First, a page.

Mr. Putin's Enemies

Friday, March 9, 2007

ANOTHER RUSSIAN journalist critical of the government of Vladimir Putin has died under mysterious circumstances. Ivan Safronov, a 51-year-old military specialist, had just returned to his apartment building after shopping for oranges last Friday when he fell from the window of a fourth-floor stairwell. Authorities quickly labeled his death a suicide, only to be contradicted by Mr. Safronov's colleagues at the newspaper Kommersant, who said that he had no reason to take his own life -- but that he had been preparing an explosive story disclosing plans by Russia to sell advanced missiles and fighter jets to Iran and Syria.

Normally it would be unwarranted to speculate that Mr. Putin's security services might have had something to do with the journalist's death -- or, for that matter, with the shooting of Russian specialist Paul Joyal outside his Prince George's County home March 1. But the instances of violence against journalists in Mr. Putin's Russia and of the brutal elimination of his critics both at home and abroad have become so common that it's impossible to explain them all as coincidences. Since the Russian president took office in 2000, 13 journalists have died in contract-style murders, according to the Committee to Protect Journalists, which ranks Russia as the third most deadly country in the world for reporters.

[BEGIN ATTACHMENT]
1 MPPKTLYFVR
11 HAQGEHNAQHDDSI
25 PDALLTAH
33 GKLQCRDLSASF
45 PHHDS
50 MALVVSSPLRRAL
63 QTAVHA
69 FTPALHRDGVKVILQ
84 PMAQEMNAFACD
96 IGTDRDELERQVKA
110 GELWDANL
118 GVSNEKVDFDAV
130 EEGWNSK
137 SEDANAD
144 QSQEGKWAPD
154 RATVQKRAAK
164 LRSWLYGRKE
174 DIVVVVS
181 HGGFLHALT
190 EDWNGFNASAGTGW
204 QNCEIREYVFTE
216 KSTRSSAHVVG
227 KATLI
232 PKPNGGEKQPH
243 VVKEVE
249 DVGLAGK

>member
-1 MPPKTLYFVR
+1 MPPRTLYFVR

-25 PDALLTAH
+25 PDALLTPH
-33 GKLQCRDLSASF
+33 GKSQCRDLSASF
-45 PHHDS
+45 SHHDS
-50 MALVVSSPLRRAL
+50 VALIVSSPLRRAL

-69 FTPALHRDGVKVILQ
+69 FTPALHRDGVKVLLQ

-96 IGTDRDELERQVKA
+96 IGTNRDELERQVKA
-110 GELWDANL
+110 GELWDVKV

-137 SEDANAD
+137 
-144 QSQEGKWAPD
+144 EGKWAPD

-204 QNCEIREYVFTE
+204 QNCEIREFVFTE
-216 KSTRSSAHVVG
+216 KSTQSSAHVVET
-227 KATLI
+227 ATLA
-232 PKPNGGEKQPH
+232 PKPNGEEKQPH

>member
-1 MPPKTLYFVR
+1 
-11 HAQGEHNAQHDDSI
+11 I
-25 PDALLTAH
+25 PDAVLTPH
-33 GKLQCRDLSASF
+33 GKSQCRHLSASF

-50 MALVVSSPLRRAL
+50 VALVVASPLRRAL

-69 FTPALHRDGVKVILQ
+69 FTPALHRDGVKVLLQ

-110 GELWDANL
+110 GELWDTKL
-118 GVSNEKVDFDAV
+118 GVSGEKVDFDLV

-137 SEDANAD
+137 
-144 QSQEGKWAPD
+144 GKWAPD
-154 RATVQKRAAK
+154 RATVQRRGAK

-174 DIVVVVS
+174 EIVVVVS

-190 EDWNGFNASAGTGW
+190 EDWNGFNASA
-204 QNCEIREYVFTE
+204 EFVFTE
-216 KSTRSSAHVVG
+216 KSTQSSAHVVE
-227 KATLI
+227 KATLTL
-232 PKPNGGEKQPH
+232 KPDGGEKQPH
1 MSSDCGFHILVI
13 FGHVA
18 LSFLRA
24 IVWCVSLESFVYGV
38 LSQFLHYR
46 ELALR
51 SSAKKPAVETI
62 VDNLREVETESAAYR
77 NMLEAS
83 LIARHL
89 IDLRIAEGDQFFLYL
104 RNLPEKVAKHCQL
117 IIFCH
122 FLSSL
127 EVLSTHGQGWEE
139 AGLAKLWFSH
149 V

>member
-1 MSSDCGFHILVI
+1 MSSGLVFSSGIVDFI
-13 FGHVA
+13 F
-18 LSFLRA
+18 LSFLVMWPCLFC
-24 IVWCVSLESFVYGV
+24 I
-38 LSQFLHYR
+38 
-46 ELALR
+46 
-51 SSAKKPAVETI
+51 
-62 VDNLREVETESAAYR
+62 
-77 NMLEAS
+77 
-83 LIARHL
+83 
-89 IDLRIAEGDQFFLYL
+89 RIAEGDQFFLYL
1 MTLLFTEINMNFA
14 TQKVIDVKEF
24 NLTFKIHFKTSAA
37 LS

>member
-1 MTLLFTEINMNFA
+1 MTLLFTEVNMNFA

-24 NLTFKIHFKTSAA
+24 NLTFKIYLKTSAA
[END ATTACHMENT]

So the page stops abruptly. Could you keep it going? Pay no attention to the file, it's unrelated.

Mr. Safronov's death was preceded by the slaying in October of Anna Politkovskaya, a fierce critic of the war in Chechnya who was gunned down in her apartment building. The exiled Russian dissident Alexander Litvinenko was investigating Ms. Politkovskaya's death when he died of poisoning in December; British authorities have been unable to reach the two leading suspects in his death because they are being shielded by Mr. Putin's government. Mr. Joyal was shot in the groin days after appearing in a television documentary about Mr. Litvinenko. In it, he had said that the message to Kremlin critics was "no matter who you are, where you are, we will find you and we will silence you in the most horrible way possible."

We hope Prince George's police and the FBI will soon be able to determine who shot Mr. Joyal and why. It's hard to be optimistic that the case of Mr. Safronov will ever be cleared up, especially given that no one has been held accountable for any of the other murders of journalists in Russia. In the meantime, it's interesting to note that these strange events have coincided with a new effort by the Bush administration to reach out to Mr. Putin, following the Cold War-style diatribe he delivered at an international conference last month. Some blame Mr. Putin's ugly mood on the United States, which is said not to have done enough to ease Russian resentment over such initiatives as NATO expansion and missile defense. Perhaps so; but, then, what explains why so many Russian critics of Mr. Putin are dying?


© 2007 The Washington Post Company